INTERNATIONAL COMMERCIAL ARBITRATION-
International Commercial Arbitration is defined under Section 2(f) of the Act. The law does not govern International Domestic Arbitration and Arbitration but in these two cases it differs from each other under Part 1 of the Act and as follows:
⦁ When an arbitrator is appointed;
⦁ With regard to the determination of the law.
It can be defined as arbitration where at least one of the organizations which may be a single person, company or organization of persons who are from outside India and are accustomed to residing outside the Indian administrative center in any other country their Central administrators are controlled. in any other country and not the Indian government.
ENFORCEMENT OF FOREIGN AWARD-
Enforcement of a foreign award is granted under Part II of the Act relating to both the New York Convention award and the Geneva Convention award.
In 2012, the face of International Commercial Arbitration changed when the Supreme Court of India ruled in the case of Bharat Aluminum Co. V. Kaiser Aluminum technical services Ltd, (2012) 9 SCC 552. Best known as BALCO case and provided. the following guidelines as:
⦁ In the case of International Commercial Arbitration where the seat is outside India, no application can be made to the courts of India for temporary relief and they have no jurisdiction in this regard.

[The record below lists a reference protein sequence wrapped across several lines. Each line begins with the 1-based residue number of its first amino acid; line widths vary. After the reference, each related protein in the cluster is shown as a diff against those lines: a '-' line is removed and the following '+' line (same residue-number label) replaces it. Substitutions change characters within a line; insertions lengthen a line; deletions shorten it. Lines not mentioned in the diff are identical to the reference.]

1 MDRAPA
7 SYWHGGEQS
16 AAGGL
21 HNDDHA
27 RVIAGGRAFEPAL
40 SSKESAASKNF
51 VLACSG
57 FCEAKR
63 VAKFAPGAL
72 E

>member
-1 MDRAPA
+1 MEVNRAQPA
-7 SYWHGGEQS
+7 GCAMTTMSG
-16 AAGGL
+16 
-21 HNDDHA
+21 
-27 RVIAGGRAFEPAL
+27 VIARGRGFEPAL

⦁ The award given to International Commercial Arbitration will be subject to Indian jurisdiction only if it is enforced in India.
REQUIREMENTS FOR ENFORCEMENT OF FOREIGN AWARDS-
The following critical have to be made to put in force any foreign award and that they are:
⦁ Original award or legal reproduction wherein the award turned into made;
⦁ Evidence to show that it’s a foreign award;
⦁ The award has to accept in a Convention country;
⦁ The settlement has to be in writing;
⦁ The settlement has to be legitimate and must get up from a Commercial settlement.
⦁ The award made have to be unambiguous.
Khardah organization v. Raymond and Co, AIR 1962 SC 1810-In this case, the Court held that a foreign award can’t be made to be enforceable in India if its indispensable component is said to be illegal.
In, Serajuddin v. Michael Golodetz-The Calcutta Supreme Court established important jurisdiction for so-called ‘foreign arbitration’ or important aspects of foreign arbitration where the award may be termed foreign arbitration award. The key features are as follows:
- Foreign country must be the place where Arbitration took place.
- By a foreign arbitrator.
- Enforcement of foreign laws with help of Arbitration.
- Some of the events bring parties from national foreign.
CONCLUSIONS AND SUGGESTIONS-
India is not a country that opposes arbitration. It is therefore easy to argue that the Indian legal system seeks to create an easier environment for the use of international awards. The main problem with the Arbitration and Conciliation Act of 1996 is compliance with the law, which deals with foreign awards and foreign court decisions in the same way. Due to the lack of distinction between foreign compensation awards and court decisions, Indian law does not explicitly address issues directly related to foreign awards. Other changes, such as trying to clarify conference countries with similar provisions to be clarified in the official gazette, as well as legislation directly linked to international arbitral awards could allow the arbitral system to be more organized and India compliant with improved legal regimes.
- Arbitration and Conciliation Act, 1996